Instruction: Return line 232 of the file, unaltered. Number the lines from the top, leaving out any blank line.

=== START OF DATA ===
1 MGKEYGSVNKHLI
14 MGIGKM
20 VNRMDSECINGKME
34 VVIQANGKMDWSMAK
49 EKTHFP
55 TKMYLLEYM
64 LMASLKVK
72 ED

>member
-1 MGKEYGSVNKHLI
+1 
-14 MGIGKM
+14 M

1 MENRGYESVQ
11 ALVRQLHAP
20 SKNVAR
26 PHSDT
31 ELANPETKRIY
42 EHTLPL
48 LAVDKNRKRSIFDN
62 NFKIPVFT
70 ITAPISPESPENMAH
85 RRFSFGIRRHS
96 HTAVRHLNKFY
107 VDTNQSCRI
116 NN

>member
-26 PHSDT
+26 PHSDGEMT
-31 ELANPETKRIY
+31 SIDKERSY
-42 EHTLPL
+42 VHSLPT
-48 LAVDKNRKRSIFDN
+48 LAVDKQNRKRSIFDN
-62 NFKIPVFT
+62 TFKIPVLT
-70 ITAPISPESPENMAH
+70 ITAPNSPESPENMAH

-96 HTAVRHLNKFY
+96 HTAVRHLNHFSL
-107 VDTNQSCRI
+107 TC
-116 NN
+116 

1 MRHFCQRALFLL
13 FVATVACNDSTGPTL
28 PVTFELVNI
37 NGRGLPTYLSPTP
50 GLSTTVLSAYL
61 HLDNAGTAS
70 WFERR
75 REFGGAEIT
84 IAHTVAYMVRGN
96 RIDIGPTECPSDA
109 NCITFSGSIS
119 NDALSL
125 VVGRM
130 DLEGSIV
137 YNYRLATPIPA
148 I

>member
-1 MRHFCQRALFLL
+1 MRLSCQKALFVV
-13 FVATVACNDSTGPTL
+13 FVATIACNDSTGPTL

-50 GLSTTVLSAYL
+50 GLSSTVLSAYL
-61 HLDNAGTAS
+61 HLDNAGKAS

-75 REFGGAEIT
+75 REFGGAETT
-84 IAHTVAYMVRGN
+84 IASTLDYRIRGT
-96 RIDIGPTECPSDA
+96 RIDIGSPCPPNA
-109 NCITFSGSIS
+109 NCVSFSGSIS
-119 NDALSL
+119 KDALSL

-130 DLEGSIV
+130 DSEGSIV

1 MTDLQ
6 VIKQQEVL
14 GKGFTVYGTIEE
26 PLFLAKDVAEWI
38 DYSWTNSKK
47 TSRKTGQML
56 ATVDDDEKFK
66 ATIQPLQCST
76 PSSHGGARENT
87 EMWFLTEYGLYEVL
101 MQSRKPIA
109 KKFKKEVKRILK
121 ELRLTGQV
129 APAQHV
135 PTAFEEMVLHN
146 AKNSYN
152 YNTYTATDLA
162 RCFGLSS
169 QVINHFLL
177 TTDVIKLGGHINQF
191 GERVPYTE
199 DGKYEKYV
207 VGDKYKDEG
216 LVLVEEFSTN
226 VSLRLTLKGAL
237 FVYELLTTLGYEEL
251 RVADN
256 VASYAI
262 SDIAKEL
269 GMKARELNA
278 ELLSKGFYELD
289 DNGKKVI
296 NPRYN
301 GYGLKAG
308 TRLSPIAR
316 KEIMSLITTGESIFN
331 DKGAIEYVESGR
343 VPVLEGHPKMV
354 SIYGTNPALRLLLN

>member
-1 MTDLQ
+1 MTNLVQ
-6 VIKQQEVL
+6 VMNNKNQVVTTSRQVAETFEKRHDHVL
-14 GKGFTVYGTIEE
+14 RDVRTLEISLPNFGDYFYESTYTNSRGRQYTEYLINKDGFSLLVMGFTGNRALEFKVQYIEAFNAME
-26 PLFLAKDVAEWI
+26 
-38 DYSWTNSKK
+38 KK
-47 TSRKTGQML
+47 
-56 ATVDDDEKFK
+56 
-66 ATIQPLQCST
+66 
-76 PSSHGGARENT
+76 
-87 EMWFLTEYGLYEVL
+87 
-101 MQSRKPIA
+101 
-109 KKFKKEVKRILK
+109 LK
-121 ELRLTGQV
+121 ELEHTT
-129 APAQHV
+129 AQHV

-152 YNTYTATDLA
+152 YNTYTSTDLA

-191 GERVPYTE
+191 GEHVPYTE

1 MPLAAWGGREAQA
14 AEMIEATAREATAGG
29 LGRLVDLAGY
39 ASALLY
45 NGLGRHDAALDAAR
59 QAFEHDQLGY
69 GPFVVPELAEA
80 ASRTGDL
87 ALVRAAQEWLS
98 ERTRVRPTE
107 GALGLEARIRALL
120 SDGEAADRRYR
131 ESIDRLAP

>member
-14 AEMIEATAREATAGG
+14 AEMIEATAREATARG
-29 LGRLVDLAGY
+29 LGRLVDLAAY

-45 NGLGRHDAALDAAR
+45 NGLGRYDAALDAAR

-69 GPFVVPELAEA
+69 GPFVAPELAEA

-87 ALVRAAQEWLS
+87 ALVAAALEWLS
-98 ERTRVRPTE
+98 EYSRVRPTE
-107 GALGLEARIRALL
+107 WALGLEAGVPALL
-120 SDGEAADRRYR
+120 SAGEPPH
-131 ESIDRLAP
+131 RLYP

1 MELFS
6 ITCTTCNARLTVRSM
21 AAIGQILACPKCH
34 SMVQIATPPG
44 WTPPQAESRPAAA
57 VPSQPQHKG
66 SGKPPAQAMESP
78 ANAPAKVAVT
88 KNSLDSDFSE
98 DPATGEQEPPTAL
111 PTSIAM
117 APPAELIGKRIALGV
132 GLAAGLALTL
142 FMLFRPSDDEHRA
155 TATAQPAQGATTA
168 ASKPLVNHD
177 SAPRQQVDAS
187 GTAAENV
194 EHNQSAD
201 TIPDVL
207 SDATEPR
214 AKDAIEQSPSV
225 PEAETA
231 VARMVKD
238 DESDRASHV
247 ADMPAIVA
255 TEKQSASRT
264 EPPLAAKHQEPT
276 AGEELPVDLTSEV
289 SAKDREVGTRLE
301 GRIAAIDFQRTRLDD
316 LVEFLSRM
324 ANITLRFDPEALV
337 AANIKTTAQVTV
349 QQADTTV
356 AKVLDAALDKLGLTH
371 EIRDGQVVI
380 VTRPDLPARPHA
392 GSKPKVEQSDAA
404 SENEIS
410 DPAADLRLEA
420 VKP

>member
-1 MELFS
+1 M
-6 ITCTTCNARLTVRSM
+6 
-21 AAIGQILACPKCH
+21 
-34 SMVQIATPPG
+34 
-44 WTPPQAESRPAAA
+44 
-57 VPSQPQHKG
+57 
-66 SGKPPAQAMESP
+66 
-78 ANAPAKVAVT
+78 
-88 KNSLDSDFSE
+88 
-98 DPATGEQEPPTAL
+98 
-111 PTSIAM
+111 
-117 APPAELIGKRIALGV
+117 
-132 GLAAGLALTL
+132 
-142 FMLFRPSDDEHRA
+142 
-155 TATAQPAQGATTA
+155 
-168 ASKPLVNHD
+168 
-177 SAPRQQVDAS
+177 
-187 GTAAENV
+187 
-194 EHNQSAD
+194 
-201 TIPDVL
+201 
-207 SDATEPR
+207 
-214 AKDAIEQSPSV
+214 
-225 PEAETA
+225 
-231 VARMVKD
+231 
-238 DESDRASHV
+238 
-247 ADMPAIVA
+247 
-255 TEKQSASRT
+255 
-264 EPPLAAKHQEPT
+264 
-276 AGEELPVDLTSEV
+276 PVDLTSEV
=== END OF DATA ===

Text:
-6 ITCTTCNARLTVRSM